The spin studio, located downstairs, has a very modern vibe, with bikes crammed in, but not in a way that feels uncomfortable. The bikes are fantastic, and rival Peloton for best spin bikes in the city (SWERVE provides complementary clip-in spin shoes). Every instructor I’ve had has been top notch, with a great, inspiring playlist (generally pretty heavy on the EDM). So basically, SWERVE is a newer, slightly nicer version of all of the other boutique spin studios in the city, right? Well yes, but also not really. SWERVE differentiates itself by placing participants on one of three teams, which compete against one another for the grand prize of, well, pride. But for those of us who grew up playing team sports, sometimes pride is all that really matters, and don’t think I haven’t gotten borderline angry when my SWERVE team hasn’t won (note: my SWERVE team has never won).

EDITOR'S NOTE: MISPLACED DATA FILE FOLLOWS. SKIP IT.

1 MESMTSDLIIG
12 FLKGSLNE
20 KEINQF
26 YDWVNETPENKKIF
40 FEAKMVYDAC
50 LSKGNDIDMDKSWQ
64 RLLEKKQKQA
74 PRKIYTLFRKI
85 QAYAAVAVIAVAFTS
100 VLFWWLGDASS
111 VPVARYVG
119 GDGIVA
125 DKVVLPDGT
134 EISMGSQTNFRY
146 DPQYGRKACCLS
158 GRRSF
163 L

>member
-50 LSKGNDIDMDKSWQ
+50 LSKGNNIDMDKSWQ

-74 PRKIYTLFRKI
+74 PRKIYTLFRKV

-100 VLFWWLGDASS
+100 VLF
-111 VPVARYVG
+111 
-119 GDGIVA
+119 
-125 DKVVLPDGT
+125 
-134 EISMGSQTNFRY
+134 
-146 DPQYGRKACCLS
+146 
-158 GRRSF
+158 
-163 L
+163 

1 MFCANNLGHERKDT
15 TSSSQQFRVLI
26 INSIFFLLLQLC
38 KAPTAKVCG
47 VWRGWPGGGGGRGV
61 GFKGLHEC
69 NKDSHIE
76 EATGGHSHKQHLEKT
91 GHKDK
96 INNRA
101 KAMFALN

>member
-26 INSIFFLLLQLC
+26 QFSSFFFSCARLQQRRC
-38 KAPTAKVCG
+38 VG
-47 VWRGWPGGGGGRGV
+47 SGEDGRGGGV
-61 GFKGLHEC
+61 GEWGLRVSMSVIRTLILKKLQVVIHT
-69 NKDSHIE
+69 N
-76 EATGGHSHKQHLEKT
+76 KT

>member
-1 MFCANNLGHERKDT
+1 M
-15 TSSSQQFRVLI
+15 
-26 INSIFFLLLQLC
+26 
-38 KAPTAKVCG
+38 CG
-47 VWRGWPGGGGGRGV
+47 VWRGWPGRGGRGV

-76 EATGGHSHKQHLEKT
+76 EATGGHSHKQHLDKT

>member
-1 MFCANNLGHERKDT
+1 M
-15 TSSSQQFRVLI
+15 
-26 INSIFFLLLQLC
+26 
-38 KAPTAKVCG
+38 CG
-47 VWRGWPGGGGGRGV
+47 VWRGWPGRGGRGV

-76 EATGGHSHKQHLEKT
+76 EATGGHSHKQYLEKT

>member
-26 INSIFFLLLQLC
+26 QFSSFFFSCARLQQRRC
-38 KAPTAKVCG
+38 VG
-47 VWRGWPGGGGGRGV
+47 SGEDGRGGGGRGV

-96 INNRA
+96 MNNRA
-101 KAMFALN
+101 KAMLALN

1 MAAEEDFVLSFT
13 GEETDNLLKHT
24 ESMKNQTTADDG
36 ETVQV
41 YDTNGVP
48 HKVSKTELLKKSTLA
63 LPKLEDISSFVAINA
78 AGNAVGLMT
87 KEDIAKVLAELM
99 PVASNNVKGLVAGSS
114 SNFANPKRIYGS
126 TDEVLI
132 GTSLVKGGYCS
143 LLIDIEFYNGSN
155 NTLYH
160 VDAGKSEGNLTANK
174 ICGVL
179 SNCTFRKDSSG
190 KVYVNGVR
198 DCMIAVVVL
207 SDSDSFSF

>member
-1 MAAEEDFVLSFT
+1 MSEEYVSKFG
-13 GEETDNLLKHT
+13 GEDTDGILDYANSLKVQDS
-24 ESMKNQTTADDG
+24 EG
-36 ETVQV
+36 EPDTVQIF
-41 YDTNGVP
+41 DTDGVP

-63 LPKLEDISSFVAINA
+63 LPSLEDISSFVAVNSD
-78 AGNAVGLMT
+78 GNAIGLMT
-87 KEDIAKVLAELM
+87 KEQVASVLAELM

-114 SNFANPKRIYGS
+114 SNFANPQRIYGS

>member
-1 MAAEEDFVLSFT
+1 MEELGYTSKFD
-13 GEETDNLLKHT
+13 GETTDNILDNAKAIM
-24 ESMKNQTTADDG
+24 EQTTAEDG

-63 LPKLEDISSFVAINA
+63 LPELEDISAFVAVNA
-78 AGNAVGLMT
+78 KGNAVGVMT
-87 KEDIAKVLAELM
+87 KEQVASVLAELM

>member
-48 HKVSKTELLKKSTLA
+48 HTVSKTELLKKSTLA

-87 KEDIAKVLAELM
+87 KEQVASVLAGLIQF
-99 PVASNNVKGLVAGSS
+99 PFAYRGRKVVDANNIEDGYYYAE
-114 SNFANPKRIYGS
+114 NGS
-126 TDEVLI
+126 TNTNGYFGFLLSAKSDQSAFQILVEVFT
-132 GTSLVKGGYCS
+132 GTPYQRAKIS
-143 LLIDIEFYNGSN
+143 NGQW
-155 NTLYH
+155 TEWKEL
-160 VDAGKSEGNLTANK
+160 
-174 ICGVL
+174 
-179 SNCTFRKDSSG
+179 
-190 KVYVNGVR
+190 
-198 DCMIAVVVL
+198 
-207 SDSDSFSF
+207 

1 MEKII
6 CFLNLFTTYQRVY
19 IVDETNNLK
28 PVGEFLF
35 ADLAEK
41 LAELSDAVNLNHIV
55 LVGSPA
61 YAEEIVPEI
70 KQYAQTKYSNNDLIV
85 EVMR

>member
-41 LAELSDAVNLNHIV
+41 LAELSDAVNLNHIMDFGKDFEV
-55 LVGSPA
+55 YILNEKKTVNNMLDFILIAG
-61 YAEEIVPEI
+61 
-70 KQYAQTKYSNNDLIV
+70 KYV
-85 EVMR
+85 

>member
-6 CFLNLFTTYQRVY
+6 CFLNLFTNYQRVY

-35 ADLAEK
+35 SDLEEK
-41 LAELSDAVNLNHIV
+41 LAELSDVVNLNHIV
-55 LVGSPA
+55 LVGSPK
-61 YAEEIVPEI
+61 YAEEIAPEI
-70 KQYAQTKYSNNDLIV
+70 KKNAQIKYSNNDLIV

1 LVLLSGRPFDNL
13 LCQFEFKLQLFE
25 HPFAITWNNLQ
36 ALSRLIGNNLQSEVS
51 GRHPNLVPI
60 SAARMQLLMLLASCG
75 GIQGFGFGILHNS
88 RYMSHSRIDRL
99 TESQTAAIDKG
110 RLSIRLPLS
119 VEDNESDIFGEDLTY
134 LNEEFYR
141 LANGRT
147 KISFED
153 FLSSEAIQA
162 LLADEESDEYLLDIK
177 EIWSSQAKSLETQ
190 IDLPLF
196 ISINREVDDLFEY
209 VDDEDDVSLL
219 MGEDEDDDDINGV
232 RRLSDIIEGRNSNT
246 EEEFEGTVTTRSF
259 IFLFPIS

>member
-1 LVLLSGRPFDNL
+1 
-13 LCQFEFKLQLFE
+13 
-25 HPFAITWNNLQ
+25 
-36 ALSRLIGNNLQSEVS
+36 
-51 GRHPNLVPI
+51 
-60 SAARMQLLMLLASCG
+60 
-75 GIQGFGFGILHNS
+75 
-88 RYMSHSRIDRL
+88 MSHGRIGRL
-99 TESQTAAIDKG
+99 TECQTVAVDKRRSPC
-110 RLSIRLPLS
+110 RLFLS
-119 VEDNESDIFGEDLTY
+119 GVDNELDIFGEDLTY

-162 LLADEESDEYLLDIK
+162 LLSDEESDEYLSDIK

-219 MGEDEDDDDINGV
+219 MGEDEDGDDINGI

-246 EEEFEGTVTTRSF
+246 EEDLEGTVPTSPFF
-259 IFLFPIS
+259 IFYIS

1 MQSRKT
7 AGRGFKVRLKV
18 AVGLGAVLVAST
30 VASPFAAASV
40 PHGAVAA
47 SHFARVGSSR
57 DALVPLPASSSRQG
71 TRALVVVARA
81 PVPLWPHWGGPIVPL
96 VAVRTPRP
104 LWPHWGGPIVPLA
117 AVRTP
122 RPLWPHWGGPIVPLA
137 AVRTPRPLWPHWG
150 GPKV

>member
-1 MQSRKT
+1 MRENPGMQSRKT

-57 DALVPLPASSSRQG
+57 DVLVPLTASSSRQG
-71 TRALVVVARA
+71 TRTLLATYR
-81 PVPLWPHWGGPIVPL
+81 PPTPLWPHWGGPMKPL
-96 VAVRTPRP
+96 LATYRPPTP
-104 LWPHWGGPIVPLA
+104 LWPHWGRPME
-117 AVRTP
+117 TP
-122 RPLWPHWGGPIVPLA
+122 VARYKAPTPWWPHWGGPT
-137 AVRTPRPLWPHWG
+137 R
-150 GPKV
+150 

The start of my relationship with SWERVE was a rocky one. After the first date, I just wasn’t sure if I wanted to pursue when I had so many reliable, consistent other studios to swipe right on (Peloton, Flywheel, etc). The first date was back in January at the Flatiron location, and I left with a so-so taste in my mouth. I guess I hadn’t done my stalking to figure out how the class works with the different ways to earn points, and I was running a little late, so I found myself just confused for the first half of the class. In addition, the Flatiron location was a bit stuffy and crowded, and I found myself lost in a sea of spin dating experts. SWERVE and I didn’t hit it off on the first date, so I was a little hesitant to go on a second. But after Jon came home a few weeks ago raving about his time at the Roger Goodell speaker series and saying how much nicer the Midtown location was, it was time to give SWERVE another chance.